When I got into Yale, for a year-long fellowship in the French Department, I was about to finish my undergrad at Cambridge.

After dropping the usual congratulations, other Cantabs began to tell me — with some relish — that Yale was in fact a wannabe Cambridge; that its collegiate system had been copied by US visionaries two hundred years ago and that its buildings were like Oxbridge ones, but newer and brasher. “They wanted the Olde English effect, so chucked acid on the bricks,” I was informed. “And then they knocked noses off statues to make them look fragile.”

I was also told that this faux Cambridge on the other side of the pond was imprisoned by a sketchy urban jungle. New Haven was a certified “dive”, populated by “gangsters” who, when not smarting from the lack of welfare, spent their time assaulting swaggering Yalies. The town/gown divide was so significant that the University provided chauffeurs to drive students back to their rooms at night, thereby saving them from certain death. “Great about Yale,” became the mantra I heard constantly, “bummer about New Haven.”

So, by the time I got to the States a week ago to begin my first semester here, I was half expecting some sort of Cambridge rip-off. A Disney model of the town I’d spent four years in back in England; a charmingly inaccurate movie set, where professors would hear my accent and assume I was witty and insightful. Yale would look like Cambridge, but would smell of Dunkin’ Donuts, filter coffee and Apple products. There would be colleges and chapels and libraries, but they’d be shiny and earnest, and their histories would date back to 2003. The campus would be an oasis of beauty and intellectuality, but it would be surrounded by deprivation and gun-crime. I’d have to use the Yale shuttle daily to return to my apartment. I’d need decoy phones to hand over to thieves when they robbed me. I’d keep my money in my bra.

What codswallop. What lunacy. What utter, indolent bollocks. New Haven is not a dump. Yale is not Cambridge on steroids. The image some Brits have of Yale, of its academic culture and history, is embarrassingly condescending.

Granted, there are architectural similarities between the two universities — many of Yale’s colleges resemble the ones in England, with their grassy quads, austere entrances and decorative stonework. But they could hardly be laid out more differently. Cambridge, it is well known, developed over centuries on a largely unplanned basis; it is therefore curiously tangled, with narrow cobbled roads and spindly bridges. Yale’s layout is organized around the all-American grid, with its one-way avenues and well-kept “sidewalks.” Cambridge is dominated by cyclists and pedestrians; Yale by buses and cars. Try as you might, you can’t find a Louis Kahn building in Cambridge. Some of New Haven’s high-rise blocks are genuinely beautiful, or at least intriguing — whereas Cambridge has no buildings higher than about six floors. To cast Yale aside as Cambridge’s fawning, copycat brother is grossly inaccurate.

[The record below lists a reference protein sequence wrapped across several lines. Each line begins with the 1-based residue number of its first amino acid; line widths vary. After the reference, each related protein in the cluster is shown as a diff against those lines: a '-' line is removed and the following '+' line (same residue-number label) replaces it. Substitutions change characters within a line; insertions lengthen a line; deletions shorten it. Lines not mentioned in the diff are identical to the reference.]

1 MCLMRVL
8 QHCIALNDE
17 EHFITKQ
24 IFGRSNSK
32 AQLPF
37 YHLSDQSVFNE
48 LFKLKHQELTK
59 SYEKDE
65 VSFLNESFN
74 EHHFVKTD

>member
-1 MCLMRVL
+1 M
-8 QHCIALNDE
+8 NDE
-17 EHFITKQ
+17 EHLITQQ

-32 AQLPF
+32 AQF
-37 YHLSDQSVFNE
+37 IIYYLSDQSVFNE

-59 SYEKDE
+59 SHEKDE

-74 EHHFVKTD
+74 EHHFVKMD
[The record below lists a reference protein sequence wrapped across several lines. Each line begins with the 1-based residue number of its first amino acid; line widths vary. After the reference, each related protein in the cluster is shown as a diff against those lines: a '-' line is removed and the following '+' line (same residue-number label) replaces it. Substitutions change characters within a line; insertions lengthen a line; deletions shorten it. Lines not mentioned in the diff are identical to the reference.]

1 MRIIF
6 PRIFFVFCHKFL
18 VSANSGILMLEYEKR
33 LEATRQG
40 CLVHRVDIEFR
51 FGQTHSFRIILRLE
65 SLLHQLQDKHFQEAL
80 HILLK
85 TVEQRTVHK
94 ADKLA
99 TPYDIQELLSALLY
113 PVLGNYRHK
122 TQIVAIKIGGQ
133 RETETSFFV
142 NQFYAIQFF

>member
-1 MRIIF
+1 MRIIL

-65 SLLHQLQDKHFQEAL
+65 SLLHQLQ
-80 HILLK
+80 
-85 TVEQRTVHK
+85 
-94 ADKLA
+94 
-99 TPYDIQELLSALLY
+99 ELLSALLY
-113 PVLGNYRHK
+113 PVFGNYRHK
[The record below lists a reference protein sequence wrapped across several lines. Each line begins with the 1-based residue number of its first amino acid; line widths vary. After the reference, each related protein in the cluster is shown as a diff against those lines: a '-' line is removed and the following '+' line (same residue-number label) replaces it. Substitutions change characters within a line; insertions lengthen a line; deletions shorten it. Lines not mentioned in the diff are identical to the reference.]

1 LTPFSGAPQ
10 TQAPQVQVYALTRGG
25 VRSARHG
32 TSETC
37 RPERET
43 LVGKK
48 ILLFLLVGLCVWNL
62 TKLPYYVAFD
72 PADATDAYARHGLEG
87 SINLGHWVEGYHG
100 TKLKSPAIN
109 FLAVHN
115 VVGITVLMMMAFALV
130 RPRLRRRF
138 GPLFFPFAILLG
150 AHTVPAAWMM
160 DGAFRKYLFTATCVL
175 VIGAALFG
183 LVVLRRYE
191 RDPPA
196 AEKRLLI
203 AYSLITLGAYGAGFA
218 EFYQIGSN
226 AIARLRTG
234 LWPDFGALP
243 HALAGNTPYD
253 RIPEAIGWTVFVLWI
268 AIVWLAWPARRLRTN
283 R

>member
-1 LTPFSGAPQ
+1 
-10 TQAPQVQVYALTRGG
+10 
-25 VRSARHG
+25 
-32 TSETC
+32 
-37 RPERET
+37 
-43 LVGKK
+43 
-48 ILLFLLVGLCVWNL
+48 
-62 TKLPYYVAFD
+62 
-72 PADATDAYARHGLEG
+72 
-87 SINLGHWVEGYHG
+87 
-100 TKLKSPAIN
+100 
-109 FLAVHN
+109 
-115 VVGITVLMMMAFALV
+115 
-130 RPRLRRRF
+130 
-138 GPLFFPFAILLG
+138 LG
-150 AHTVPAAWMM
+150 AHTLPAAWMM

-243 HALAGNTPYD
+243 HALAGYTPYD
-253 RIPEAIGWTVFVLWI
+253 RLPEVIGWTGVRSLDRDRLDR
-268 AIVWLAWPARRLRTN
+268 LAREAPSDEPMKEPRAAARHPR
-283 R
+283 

As for British perceptions of New Haven, they too need to be updated. Sure, New Haven can get a little dicey at night. But it’s not the Dante-esque hell it’s commonly perceived to be by people who’ve not necessarily even gone to New York. I’ve only been here a few days, and have been struck at every turn by the total friendliness of all New Haven residents, whether ones sitting behind the desk in Bass Library or those looking for soap in Family Dollar. The troubling ubiquity of beggars in New Haven is rendered all the more depressing by the politeness of those who ask you for money on the street. One lady who requested a quarter from me yesterday took my refusal with such good grace that we ended up talking for ten minutes. She told me she wanted to start a fashion magazine. I told her that print was doomed. She said she’d start a blog instead.

Discovering that Yale is emphatically not what Cambridge students — and possibly what Brits in general — often believe it to be has been one of the great privileges of coming here. No doubt the city and university will carry on whipping the carpet from under my feet.

Leaf Arbuthnot is a fellow in Yale’s French Department. Contact her at eleanor.arbuthnot@yale.edu.